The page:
The Miami Inclusion Alliance (23-07)

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This month our newsletter is dedicated to advocacy. The Miami Inclusion Alliance recognizes the importance of advocates and has a strong cohort of five advocates who are working at the intersection of abuse and disability to bring persons with disabilities to the Domestic Violence and Sexual Assault leadership tables and bridge the gap between victim/survivors with disabilities and the system of care. Their participation over the last two years has been transformative and significant change has taken place.

I asked each of our liaisons “What does Advocacy mean to You?” I would like to share their wise words. (see below)

Carmen Peralta

Advocacy to me is speaking your truth—speaking up for yourself, your needs, needs of others, and raising awareness. Being a Job Coach for individuals with special abilities and part of the Miami Inclusion Alliance has taught me the importance of advocating for a cause to bring awareness to others. Sharing my knowledge in areas that others might not be familiar with is giving the spotlight to a wider community and acting as a catalyst for change. Supporting others in helping them know their rights is very beneficial in the field I work in, and sharing this a month ago with my staff at Best Buddies Jobs was everything to me. Sometimes we are in situations where we are not versed in domestic violence, especially in the special abilities’ community. Having that knowledge not only helps you but supports those in need. Being an advocate for my clients is very important to me and teaching them how to advocate for themselves in the workplace has no price. We all have a voice; we must speak up!

Rachel Siler

Before the age of eighteen when I moved to Chicago, I never knew what “disability friendly” meant. I was unaware of the acronyms “PWD” and “PCA.” I didn’t know about the Disability Rights and Independent Living Movements. And I sure as hell didn’t know what “advocacy” was. Not because I was sheltered and oblivious to my disability, but because my parents, family and friends have always found a way for me to do and experience everything I’ve wanted to do in my life, whether something was disability friendly or not. It may have been a little different than the “normal” way, but I experienced it.

At the time, I was unaware that the reason I was able to experience these things was because my parents fought and advocated for me. It all began when my parents tried to register me for kindergarten at the same school my able-bodied brother began attending a year before.

The ADA went into effect later that year, but my parents weren’t waiting for legislation. They also weren’t going to enroll me into a “special” school where PWDs were segregated in the district, like many teachers protested for. However, these teachers were unaware when I was diagnosed with SMA at the age of two, my parents decided that I would be raised the same exact “normal” way as my brother. The teachers didn’t know that my parents were ready to fight and advocate for my rights. In the end, my parents won, and I embarked on my eventful and wild, but successful and fulfilling life. Since then, I’ve realized that even if I had no idea it was happening, advocacy was instilled in me at the age of five by my parents.

Now, as an adult, I am an advocate for people with disabilities and other marginalized groups. I recognize my privilege and always try to use it to my advantage when serving my consumers. In the end, I always hope that when they move on, I have instilled advocacy in them, as my parents did for me.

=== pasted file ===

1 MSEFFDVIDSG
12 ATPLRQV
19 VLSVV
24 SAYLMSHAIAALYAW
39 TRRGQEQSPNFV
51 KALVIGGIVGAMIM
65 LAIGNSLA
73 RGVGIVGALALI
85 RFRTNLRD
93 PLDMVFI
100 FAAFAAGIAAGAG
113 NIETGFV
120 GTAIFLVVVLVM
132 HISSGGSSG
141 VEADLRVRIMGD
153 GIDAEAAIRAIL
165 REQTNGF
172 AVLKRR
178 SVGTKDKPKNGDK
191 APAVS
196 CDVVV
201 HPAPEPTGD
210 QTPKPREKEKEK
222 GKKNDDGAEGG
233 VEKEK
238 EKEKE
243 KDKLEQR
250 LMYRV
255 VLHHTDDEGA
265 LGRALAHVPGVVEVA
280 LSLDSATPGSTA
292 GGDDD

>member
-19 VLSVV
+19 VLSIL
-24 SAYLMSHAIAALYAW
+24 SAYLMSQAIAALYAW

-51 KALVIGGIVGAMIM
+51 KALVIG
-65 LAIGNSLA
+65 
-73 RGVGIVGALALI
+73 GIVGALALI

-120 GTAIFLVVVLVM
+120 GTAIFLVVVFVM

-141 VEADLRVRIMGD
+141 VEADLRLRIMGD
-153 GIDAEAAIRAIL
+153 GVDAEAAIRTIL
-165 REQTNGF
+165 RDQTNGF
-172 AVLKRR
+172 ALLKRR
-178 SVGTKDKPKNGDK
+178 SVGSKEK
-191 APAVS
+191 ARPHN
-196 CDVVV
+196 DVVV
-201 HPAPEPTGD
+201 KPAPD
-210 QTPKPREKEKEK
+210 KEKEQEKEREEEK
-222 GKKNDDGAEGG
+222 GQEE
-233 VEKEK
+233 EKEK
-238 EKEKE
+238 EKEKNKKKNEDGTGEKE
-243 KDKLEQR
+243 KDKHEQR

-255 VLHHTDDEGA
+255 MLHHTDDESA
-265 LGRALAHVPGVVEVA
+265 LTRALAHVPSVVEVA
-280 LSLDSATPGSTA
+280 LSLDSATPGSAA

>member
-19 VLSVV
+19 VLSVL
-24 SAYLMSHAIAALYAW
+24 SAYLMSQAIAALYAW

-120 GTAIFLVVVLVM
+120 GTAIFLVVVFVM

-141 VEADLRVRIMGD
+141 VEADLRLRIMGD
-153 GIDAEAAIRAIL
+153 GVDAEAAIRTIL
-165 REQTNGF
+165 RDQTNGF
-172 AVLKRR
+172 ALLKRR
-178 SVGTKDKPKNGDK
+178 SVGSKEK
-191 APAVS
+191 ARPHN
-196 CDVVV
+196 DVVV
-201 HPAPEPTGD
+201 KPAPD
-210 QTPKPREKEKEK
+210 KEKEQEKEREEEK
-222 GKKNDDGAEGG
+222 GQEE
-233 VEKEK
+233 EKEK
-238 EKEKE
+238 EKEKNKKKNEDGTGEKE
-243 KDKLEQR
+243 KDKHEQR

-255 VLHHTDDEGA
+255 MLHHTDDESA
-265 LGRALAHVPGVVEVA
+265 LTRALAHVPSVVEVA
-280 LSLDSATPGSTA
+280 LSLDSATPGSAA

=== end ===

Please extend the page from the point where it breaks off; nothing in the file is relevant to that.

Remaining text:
In the most endearing way possible, this is advocacy to me.

Kat Magnoli

I was recently asked what does advocacy mean to me? At first, I thought I knew but I came to realize that it required additional thinking. This is what I came up with:

Advocacy is looking within to one’s biases and seeing whether or not learning about inclusion is important to them.

Once you have come to that understanding you can begin to educate yourself on the struggles and triumphs those of us living with a disability face on a daily basis. After you’ve done this, you can help us fight the struggles and celebrate the triumphs.

This to me is what will bring about inclusion. This is why organizations like the Miami Inclusion Alliance are so important because it helps people come to terms with their own biases and lack of knowledge towards the epidemic which is people with disabilities experiencing all forms of abuse.  We not only bring this topic to light but educate those experiencing and those who can offer help on best practices to no longer be a victim but a survivor!

Genesis Espaillat

Advocacy means to have my voice heard and speaking up on things that are important to me. Growing up and having learning changes has challenged me to learn to speak up for myself and what I need to become successful in different areas in my life. I am grateful for the resources out there that have helped me and guided me to get to where I am today like Best Buddies. Also, I am thankful for the opportunity Disability Independence group has given me to be a part of the liaison project.

Camilo Mejia

Advocacy means having a seat at the table when decisions concerning my life and the lives of people in my community are made. It is using our voices to humanize a policy, or statistics, or an amendment to an existing law, so that its impact in the lives of real people can be taken into account and a better choice can be made.

There are many definitions of advocates. They can be individuals who defend a cause, or who promote the interests of a cause, or those who support the cause for another.

The MIA liaisons are a combination of all three, they defend, promote, and support others. The impact they are making on the DV/SA system of care has been extraordinary.